Scots suffering the worst affects of alcoholism did not change their drinking habits once minimum pricing was introduced, with some of the poorest cutting back on food and energy so they could continue to buy drink, a study has found.
Among those drinking at harmful levels or those with alcohol dependence the study, published on Tuesday by Public Health Scotland, found no clear evidence of a change in consumption or severity of dependence once minimum unit pricing (MUP) was introduced.
And the research found that some economically vulnerable groups experienced increased financial strain as the price rises meant they were spending more on alcohol.
This led some people who were dependent on alcohol to reduce other expenditure, such as that on food and utilities.
Minimum unit pricing came into force on May 1 2018 and requires all licensed premises in Scotland to set a floor price of 50p per unit of alcohol.
It was introduced in an attempt to reduce alcohol-related harms, including death, crime and unemployment, by raising the price of the cheap, off-trade alcohol purchased in supermarkets and off-licences.
Professor John Holmes, who led the research, said previous studies had shown minimum pricing had reduced alcohol sales but this one showed “that people with alcohol dependence responded to MUP in very different ways”.
“Some reduced their spending on other things but others switched to lower strength drinks or simply bought less alcohol,” said the director of the Sheffield Alcohol Research Group and University of Sheffield professor.
“It is important that alcohol treatment services and other organisations find ways to support those who do have financial problems, particularly as inflation rises.”
As part of the study by the University of Sheffield, the University of Newcastle (Australia), and Figure 8 Consultancy Services, researchers found there was also no clear evidence minimum pricing caused negative consequences, such as increased crime, a shift to the use of illicit substances or acute withdrawal, among Scots drinking at harmful levels.
Helen Chung Patterson, public health intelligence adviser at Public Health Scotland, said the research “further develops our understanding of and insights into this important population and how they have responded” to minimum unit pricing.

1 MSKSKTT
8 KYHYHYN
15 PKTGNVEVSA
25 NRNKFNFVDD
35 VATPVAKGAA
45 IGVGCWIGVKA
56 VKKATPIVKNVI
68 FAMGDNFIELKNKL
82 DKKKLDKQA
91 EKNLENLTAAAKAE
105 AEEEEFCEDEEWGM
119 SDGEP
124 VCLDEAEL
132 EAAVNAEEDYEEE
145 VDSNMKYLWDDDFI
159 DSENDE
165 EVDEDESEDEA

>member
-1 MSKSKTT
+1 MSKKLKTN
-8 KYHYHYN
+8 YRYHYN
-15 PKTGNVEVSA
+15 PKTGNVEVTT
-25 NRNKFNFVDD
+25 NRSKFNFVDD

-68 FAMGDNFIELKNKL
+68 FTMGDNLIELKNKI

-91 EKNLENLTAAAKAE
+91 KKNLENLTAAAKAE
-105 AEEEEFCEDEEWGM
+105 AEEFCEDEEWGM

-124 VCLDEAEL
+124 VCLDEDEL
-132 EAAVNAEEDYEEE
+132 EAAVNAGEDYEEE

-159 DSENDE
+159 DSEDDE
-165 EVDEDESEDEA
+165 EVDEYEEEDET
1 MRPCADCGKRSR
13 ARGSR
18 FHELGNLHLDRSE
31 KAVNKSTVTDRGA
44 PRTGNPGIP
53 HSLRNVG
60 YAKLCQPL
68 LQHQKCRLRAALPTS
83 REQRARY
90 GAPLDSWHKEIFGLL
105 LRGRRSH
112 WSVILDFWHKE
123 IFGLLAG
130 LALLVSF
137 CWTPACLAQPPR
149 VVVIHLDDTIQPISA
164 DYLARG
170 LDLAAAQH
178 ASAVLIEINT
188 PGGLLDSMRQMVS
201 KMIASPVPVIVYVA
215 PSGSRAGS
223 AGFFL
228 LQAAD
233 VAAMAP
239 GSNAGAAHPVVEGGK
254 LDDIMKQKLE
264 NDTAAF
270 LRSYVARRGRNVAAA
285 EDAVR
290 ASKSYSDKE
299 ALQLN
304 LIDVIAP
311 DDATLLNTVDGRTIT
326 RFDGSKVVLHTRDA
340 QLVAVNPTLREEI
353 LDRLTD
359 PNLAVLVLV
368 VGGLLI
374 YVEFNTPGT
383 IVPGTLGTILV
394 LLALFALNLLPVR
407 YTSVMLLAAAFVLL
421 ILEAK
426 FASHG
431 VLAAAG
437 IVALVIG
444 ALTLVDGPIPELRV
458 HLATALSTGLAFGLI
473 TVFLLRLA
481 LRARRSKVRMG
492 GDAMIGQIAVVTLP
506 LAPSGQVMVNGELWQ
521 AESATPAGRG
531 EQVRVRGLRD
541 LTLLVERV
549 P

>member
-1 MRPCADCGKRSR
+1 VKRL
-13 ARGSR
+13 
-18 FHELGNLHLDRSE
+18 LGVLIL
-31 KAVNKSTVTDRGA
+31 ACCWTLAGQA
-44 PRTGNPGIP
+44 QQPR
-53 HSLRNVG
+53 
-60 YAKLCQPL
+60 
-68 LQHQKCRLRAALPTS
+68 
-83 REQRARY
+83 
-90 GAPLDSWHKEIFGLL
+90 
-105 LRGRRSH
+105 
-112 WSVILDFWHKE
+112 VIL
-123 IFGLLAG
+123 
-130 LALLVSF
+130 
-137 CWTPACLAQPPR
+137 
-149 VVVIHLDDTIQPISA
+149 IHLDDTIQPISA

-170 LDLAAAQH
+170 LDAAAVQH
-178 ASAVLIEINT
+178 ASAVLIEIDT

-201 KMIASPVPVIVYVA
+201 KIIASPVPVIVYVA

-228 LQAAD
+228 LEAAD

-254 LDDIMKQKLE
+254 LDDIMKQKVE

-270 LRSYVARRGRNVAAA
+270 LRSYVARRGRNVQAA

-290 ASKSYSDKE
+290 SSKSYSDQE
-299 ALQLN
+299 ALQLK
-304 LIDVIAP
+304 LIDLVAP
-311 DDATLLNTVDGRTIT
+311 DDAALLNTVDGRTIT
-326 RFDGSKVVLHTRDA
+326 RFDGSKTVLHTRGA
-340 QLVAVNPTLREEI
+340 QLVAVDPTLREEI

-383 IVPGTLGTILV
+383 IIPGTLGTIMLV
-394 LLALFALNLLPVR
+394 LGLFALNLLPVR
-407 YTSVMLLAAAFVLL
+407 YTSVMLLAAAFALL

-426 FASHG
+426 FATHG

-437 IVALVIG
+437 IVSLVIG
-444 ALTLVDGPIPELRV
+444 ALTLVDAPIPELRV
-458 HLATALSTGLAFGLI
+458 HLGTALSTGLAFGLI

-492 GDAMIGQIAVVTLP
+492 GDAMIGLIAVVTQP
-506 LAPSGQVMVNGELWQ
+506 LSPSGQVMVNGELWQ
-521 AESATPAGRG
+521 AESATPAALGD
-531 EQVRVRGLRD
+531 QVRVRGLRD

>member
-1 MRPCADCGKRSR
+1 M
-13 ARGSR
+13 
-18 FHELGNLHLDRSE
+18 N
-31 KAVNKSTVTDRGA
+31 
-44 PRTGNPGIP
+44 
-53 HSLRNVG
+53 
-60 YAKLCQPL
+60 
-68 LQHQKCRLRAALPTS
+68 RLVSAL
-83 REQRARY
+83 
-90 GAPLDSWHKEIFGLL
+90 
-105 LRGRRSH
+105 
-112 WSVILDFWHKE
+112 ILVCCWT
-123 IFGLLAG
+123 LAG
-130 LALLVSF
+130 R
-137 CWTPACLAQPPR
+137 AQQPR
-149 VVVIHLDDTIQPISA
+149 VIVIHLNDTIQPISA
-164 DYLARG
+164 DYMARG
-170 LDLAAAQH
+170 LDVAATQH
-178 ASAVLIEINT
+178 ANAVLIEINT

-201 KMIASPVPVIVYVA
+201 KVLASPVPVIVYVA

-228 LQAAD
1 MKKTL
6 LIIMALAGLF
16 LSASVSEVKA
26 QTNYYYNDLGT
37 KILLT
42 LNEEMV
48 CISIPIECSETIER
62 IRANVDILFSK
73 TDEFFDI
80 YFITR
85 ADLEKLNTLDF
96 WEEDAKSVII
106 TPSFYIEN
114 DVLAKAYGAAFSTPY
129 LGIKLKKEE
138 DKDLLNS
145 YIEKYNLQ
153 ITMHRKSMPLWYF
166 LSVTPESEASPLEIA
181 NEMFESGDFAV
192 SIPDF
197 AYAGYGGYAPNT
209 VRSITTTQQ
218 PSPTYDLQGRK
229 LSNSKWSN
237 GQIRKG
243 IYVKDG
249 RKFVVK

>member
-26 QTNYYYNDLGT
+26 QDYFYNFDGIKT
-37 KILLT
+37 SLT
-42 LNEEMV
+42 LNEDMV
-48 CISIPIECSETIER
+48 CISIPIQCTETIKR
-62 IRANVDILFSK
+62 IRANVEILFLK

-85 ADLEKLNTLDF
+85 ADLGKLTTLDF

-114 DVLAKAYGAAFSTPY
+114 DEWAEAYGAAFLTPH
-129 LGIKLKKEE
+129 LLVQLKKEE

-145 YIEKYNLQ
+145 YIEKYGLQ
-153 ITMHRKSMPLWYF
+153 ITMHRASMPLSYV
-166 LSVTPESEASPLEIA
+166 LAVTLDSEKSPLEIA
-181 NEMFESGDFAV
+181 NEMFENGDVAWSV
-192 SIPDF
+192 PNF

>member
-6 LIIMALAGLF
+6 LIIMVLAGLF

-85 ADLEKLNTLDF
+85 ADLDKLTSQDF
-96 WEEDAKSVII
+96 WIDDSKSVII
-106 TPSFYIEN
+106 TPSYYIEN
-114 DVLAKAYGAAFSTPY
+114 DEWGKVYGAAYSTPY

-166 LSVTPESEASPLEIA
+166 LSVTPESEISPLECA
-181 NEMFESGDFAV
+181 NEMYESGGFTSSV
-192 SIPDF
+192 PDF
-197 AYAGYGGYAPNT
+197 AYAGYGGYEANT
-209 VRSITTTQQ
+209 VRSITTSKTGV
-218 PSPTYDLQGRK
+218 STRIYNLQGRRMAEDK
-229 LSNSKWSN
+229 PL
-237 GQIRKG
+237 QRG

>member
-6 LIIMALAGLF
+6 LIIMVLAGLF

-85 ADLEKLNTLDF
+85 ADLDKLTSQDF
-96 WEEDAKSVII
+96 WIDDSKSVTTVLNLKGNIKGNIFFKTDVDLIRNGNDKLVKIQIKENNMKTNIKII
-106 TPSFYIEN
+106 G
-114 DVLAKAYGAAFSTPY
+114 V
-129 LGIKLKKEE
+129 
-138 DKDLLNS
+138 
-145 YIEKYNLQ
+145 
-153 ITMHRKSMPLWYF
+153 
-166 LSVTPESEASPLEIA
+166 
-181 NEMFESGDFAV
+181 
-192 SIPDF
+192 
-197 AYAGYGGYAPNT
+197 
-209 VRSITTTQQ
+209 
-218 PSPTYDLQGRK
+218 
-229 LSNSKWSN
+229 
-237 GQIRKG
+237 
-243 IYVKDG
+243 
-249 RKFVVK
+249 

“People who drink at harmful levels, and particularly those with alcohol dependence, are a diverse group with complex needs who often experience multiple interacting health and social problems,” she said.
“They are therefore unlikely to respond to MUP in one single or simple way.
“Many are likely to drink low-cost high-strength alcohol affected by MUP and are at greatest risk from their alcohol consumption.
“This population therefore has the potential to benefit the most from MUP but may also continue to experience harms.”
Laura Mahon, deputy chief executive of Alcohol Focus Scotland, welcomed the report and said it was “encouraging to see that there do not appear to be widespread negative consequences on dependent drinkers”.
“However, this study gives us much needed information about the additional support required by the groups included in the research,” she said.
“We need real investment in recovery-oriented alcohol services to ensure people get the right support when they need it, wherever they live.
“This must include helping people cope with some of the underlying reasons why they developed an alcohol problem, but also the ongoing issues they face.”
A Scottish Government spokesman said it would “carefully consider the findings”.
“The aim of the study was to contribute evidence to the wider evaluation programme which will conclude next year including a robust review of any potential consequences of the policy,” the spokesman said.
“This report shows there is no clear evidence of wider negative consequences such as switching to drugs, stealing alcohol or harms due to acute withdrawal.
“In the 12 months following the introduction of MUP and before the pandemic, there was a 2% decrease in off-trade alcohol sales and a 10% decrease in alcohol specific deaths in 2019 although the latest statistics for 2020 showed increases in alcohol specific deaths across the UK, with an increase of 17% in Scotland.
“It is too early to know whether the changed drinking behaviours during the pandemic are temporary or not, however work on reviewing the level of the minimum unit price MUP is under way.
“It is important this work is carried out thoroughly to ensure any change to the level has a robust evidence base.”